HP Envy 15 REVIEW
HP Envy 15 REVIEW
Is the HP Envy Windows users’ answer to the MacBook Pro? PAT PILCHER is so impressed with this wee grunter that he awarded it top score.
With so many of us working from home, the need for a good laptop has been thrown into sharp relief. While most of us are okay with a notebook capable of running productivity apps and spitting out documents, others need something a little more powerful. It’s here that HP’s Envy 15 ultra-book really comes into its own.
Power users like video editors, digital artists, designers and of course gamers, all want that hard-to-achieve combo of computing grunt and portability without compromise. Thankfully, the HP Envy 15 delivers.
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Its serious firepower comes in the form of an Intel Core i7 CPU and NVIDIA GPU, pots of RAM and oodles of storage. In a notebook, this is nothing to sneeze at. High-performance components present serious challenges when it comes to engineering a notebook PC. For a start, high-end components are often energy guzzlers. This puts a dent in battery life. They also generate copious amounts of heat, which when you want a slim and ultra-portable laptop means there’s limited space available for cooling/airflow. Apple has had this part of the market sewn up for ages with the MacBook Pro. So, the question is this: Is it a good buy for Windows-centric power users?
With the Envy 15, you not only get a notebook PC, but a piece of art crafted out of metal and silicon. It’ll attract envious stares. The alloy lid has a brushed aluminium finish with a shiny HP logo in its centre. Sharp lines and ridges help to give the base (also crafted out of aluminium) an attractive look too.
Flipping its lid open greets you with a gorgeous keyboard that’s done out in the same brushed aluminium finish as the chassis. It has a cool geometric design along its left and right sides for both ventilation and speakers. Like the MacBook Pro, everything in the Envy 15 reeks of quality, and it is here that HP’s attention to detail shines.
Because it’s mostly crafted out of aluminium, the Envy 15 weighs in at a mere 2.14kg. Along with a muscular spec, HP also crammed in a generous selection of ports. There’s 2x USB 3.0 ports, 2x Thunderbolt 3.0 ports, an HDMI port plus a micro SD card slot. Rounding things out is a 3.5m audio/mic socket. On the wireless front, you get Bluetooth 5.0 plus Wi-Fi 6. Connectivity is prodigious.
The Envy 15 packs a stunning 15.6-inch UHD AMOLED display with tiny bezels surrounding it. This confers it with a vivid and super crisp screen on which colours pop along with inky deep blacks and searingly bright whites. For media consumption, it really is the business.
Under its hood, there isn’t much left wanting. It sports a 10th Gen Intel Core i7 CPU with a base clock speed of 2.6GHz (which goes all the way up to 5GHz with TurboBoost). Accompanying the CPU is 16 GB of DDR4 SDRAM and a whopping 1 TB SSD. Gamers and designers can rejoice in its NVIDIA GeForce GTX 1660Ti (which also has 6GB GDDR6 RAM). Windows 10 is preloaded. In short, the Envy 15 will run smoothly regardless of what you throw at it. With multiple apps and Chrome running with 8-9 tabs open, streaming music, the Envy 15 was merely idling.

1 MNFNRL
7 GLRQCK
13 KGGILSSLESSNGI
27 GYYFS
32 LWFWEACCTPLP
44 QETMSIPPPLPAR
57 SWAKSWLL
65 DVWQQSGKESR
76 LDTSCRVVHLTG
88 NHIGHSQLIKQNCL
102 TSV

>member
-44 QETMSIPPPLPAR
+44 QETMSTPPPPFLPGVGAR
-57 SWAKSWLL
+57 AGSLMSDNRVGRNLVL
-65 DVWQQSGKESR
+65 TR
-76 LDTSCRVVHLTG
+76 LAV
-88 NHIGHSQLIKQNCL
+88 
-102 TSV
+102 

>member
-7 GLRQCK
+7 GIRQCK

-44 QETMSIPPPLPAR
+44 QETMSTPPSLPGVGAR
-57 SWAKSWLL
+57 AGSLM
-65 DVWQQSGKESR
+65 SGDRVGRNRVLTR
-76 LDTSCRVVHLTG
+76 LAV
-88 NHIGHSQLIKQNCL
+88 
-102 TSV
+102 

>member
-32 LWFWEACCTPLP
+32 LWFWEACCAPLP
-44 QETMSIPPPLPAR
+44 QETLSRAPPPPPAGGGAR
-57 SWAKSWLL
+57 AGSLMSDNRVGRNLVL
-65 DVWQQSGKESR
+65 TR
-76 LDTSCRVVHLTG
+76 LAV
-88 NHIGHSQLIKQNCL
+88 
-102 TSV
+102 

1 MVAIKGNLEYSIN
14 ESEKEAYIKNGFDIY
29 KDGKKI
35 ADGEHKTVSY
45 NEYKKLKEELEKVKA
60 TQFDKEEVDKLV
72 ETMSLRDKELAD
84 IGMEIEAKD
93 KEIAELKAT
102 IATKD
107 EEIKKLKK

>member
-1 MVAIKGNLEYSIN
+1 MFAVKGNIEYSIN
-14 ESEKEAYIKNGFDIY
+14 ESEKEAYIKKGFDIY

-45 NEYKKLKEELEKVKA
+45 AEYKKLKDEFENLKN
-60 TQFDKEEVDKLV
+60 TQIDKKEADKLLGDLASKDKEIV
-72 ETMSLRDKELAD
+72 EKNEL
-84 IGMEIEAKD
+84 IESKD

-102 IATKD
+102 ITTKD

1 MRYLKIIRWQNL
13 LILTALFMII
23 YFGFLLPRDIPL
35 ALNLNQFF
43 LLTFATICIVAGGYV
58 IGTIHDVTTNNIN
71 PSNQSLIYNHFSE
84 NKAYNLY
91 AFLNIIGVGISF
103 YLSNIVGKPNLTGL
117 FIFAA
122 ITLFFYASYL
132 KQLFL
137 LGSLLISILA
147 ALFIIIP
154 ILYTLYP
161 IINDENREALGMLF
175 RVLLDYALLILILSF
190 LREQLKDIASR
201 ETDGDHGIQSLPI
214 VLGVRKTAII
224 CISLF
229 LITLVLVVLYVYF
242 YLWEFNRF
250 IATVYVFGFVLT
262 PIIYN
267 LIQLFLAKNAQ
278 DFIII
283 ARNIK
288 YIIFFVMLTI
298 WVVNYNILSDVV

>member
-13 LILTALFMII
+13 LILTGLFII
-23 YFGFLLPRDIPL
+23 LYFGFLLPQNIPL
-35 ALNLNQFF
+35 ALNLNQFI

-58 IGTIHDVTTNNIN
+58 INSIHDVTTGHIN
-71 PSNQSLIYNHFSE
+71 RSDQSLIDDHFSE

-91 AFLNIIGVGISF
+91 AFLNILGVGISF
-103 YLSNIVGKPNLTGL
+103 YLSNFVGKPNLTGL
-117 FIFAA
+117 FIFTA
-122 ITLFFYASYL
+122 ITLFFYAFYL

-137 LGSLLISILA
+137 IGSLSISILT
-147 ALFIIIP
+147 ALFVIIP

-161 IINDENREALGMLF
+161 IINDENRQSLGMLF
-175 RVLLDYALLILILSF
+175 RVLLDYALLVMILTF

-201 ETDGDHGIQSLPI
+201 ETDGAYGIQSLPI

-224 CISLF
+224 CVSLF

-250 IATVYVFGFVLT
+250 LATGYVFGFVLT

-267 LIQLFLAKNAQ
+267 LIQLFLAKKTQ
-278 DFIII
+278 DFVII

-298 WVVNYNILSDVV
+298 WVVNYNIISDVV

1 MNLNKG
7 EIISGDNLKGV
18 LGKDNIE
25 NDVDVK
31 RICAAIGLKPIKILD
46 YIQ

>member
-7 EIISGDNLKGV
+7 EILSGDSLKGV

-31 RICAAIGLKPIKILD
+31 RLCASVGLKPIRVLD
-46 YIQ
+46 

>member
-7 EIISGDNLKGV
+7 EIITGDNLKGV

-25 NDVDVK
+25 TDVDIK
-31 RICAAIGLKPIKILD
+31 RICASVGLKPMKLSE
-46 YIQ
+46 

If there was one weak spot that I found, it was with the keyboard. While its scrabble tile design may be comfy to type on, the Home key is located right next to the backspace key. This meant I often found myself accidentally sending the cursor back to the start of sentences when hitting the backspace key. While not a biggie, it is annoying, even if the tactile feedback from the keys is pretty good.
On the security front, the Envy 15 comes with a fingerprint sensor on its keyboard plus a webcam (both of which play nice with Windows Hello for biometric logins). The camera also has a privacy shutter. The speakers impressed, given the immutable fact that they’re still only laptop speakers.
Feeling nostalgic, I fired up a copy of Serious Sam to put its GPU through its paces with the game’s graphic settings maxed out. While gaming and slimline laptops have traditionally been like oil and water, gameplay was silky smooth. While the Envy did get warm on my lap, its ball-scorch factor wasn’t too bad in that it wasn’t unbearably hot. Benchmarking on PCMark saw the Envy scoring 4,475. On GeekBench it scored 1,243 (single core) and 4989 (multi-core), all of which are decent results. All told, there’s plenty of oomph there for most tasks, which considering how portable the Envy is, makes it ideal for power users on the go.
Of course, all that power is next to useless if the batteries are not up to the job. Thankfully they are. You get a big 6-cell, 83 Wh Li-ion polymer battery with the Envy. It delivered just shy of 6 hours use in high-performance mode, which given the high spec of the machine is only to be expected. HP’s blurb says 16.5 hours of battery life should be possible with energy-saving modes and non-demanding apps. Unfortunately, tight timeframes meant I was unable to put this claim to the test. Fast charging also means the Envy can go from flat to half charged in just 45 minutes.
If you’re thinking I was impressed with HP’s Envy 15, you’d be totally right. Not only does it offer up more buckets of grunt, it’s also beautifully designed and has a distinctly premium feel. Coupled with its gorgeous display, oodles of storage, GPU and capacious battery, the Envy 15 is a perfect no-compromise notebook for power users wanting to stick with Windows.